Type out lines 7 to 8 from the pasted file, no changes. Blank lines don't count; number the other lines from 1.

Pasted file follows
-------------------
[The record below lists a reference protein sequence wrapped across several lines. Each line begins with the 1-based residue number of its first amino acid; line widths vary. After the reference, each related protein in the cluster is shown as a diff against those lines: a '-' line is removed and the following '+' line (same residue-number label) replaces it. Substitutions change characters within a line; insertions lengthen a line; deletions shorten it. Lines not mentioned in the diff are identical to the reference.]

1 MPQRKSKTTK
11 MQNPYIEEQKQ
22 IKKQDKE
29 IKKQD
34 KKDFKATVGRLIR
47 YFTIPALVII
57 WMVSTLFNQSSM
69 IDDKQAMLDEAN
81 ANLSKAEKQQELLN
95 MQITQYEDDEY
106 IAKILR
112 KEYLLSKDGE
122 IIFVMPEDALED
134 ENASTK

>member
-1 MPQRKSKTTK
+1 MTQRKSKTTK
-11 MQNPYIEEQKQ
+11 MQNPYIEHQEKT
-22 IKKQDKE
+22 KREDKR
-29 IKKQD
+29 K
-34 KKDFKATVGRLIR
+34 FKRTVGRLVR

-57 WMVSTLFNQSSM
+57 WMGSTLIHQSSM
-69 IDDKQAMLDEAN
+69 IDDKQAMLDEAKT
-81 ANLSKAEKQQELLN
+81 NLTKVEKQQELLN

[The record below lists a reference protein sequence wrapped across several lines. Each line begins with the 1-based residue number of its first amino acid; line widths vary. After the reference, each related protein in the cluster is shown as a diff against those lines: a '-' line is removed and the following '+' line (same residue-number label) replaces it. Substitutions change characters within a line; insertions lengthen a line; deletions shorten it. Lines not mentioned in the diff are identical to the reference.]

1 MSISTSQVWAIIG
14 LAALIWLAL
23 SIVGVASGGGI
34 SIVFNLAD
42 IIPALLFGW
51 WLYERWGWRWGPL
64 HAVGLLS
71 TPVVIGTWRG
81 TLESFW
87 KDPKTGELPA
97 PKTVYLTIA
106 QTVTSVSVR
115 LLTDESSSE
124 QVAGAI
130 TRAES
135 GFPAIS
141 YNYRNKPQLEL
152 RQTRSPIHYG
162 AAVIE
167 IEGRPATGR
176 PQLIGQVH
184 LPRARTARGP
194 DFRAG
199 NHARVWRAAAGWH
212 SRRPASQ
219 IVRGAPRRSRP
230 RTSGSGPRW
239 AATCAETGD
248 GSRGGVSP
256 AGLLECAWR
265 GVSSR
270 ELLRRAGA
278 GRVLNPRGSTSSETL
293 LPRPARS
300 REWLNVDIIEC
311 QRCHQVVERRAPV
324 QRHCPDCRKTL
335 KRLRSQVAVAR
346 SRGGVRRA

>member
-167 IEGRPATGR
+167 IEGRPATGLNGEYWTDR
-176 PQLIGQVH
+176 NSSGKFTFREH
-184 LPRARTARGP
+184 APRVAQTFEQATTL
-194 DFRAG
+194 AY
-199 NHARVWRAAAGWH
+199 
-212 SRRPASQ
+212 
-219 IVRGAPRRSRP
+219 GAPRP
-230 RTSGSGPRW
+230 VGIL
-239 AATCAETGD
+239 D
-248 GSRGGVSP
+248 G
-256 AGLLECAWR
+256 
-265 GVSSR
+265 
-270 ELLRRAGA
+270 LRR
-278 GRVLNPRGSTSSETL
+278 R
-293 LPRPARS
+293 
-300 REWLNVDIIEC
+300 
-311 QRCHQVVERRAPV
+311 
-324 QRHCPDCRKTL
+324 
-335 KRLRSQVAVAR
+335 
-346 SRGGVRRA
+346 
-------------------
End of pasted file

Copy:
47 YFTIPALVII
57 WMVSTLFNQSSM